We know D.C. Get our free newsletter to stay in the know.
Most everything you’d expect is there on Matthew Sweet’s new album: great songcraft, a tackle box full of hooks, and compelling inner landscapes. But what happened to the guitar solos? The mad ones, the gracefully slipping, noisy, melodic ones. The ones that helped scuff up the sides of Sweet’s 1991 Girlfriend, marking it as the work of more than just a pop formalist with a yearning heart and a Winona Ryder fixation. Robert Quine dropping the yowling stray cat blues into the title track, pausing only to bend a Chuck Berry signature into a freaky sound only the ex-Voidoid could make, distinctive enough to be recognized through two closed doors, which was the way I first heard it. Richard Lloyd making an only slightly cleaner noise over Crazy Horse-style clang while Sweet pondered “Divine Intervention.”
None of that kind of wondrous guitar mayhem leaps out of the nonetheless densely packed Blue Sky on Mars, the artist’s sixth full-length release. That Sweet has come up with a pretty ear-catching disc anyway is a testament to his way with a hook. Sweet might very well have peaked on Girlfriend, but his sense of adventurousness and sheer melodiousness helped good-at-best records like the follow-ups Altered Beast and 100% Fun get over.
This time, Sweet has opted to play most guitar and bass parts himself, as well as a fair bit of the synthesizer and theremin ornamentation that replaces the over-the-top guitar heroics of Quine, Lloyd, and Ivan Julian. Blue Sky somehow manages not to feel all that different from the three albums that preceded it; it’s nowhere near as slick as the pre-Girlfriend Inside (a 1986 Columbia release that showcases period song-factory stalwarts at least as much as it does the guy whose name and picture adorn its jacket) and Earth.
Sweet’s concerns have hardly changed; conceptually, he’s still balancing lovelorn plaint and various pop-cult strains like sci-fi (Roger “Topographic Oceans” Dean provides Blue Sky’s cover lettering, and the radio hit “Where You Get Love” equates romance with “the Force”). Sweet’s comix sensibility has rung brain-bending twists on this mythos in the past, notably by contributing a sizzler called “Superdeformed” (“There’s something I should tell you before you take your blindfold off”) to the AIDS-benefit collection No Alternative. Here, he continues to credibly play the doomsaying loserthere’s being smitten, and then there’s being “Sick of Myself” when love’s object strolls into viewon warnings like “Hollow,” which could serve as a Soundgarden rumination on depression if the guitar was a little louder.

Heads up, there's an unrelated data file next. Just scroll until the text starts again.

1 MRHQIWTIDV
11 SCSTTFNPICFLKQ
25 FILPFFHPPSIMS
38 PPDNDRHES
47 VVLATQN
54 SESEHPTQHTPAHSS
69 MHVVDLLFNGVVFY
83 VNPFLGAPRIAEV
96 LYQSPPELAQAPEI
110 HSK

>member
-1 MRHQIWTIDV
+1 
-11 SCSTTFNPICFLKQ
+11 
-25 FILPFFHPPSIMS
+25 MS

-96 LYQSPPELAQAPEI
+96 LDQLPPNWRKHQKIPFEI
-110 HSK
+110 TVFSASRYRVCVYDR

Even Blue Sky’s second-division songsbasically everything aside from “Where You Get Love” and the opening “Come to California”are a sturdy bunch. “Behind the Smile” is a sad admission that “I haven’t been a good friend since you’ve been mine” that appropriately quotes Badfinger’s “Baby Blue.” (With Aimee Mann swiping a riff and covering the song in the past two years, is this now Pete Ham’s most influential composition?) “Over It” is a 95-second fragment that betrays a good deal of work. And Sweet has rarely evoked Big Star’s nasty sugariness as openly as he does on “All Over My Head.”
“Come to California” is the real prize, though. Snuck into the final encore of a recent show, the song’s crunchy popola, nouveau-Hollywood lyrical obsession and setlist proximity to Bowie’s “Moonage Daydream” made me wonder if I’d missed some Nils Lofgren or Emitt Rhodes gem somewhere. When it turned out instead to be one of the finest pieces of craftwork Sweet has proffered since his masterpiece, it seemed that he might as well have called it “We Want the Airwaves.” As soon as Volcano makes it an inevitable single, though, radio should get the point regardless.
The grit that Sweet and co-producer Brendan O’Brien have wiped from Blue Sky’s surface is at the heart of some of the finest moments on Sloan’s third record, One Chord to Another. The Canadians kick off the album’s first song, “The Good in Everyone,” with a jagged rumble of guitars and drums that resolves into a groove and song straight out of Something/Anything?. As audacious a group of borrowers as Cheap Trick, Sloan quickly lines up evocations of Badfinger (again), George Harrison, even Chicago. (“Everything You’ve Done Wrong” grafts Peter Cetera’s affectless vocal style to a track that pastiches together a half-dozen moments from Help!, Revolver, and Sgt. Pepper. What it’s about I’m still not sure, but it sounds brilliant.)
The group’s playfulness does sometimes undermine its apparent emotional intent. “Autobiography” begins by sending up alt-rock self-absorption, then drops a sliver of “Dream On” firmly in the arrangement. But soon someone’s going on about shaving cream”I’m the lather”and while it’s obvious this is supposed to mean something, it just leaves the impression that the verse would’ve been better left with the outtakes. It’s not a flaw fatal to the song’s success, but it’s certainly a puzzling one.
These Nova Scotians’ well-deserved membership in the, er, teenage fan club is made clear by another churning rocker: “G will turn to D/You’ll turn to me and you’ll say/’You have done me wrong’/I wrote these songs about it.” Let’s just hope that doesn’t mean Sloan’s four members need to spend less time playing record hound and more paying attention to their girlfriends. Of course, if they don’t get their priorities straight, we can always look forward to the resultant pained tunefulness on their fourth album.CP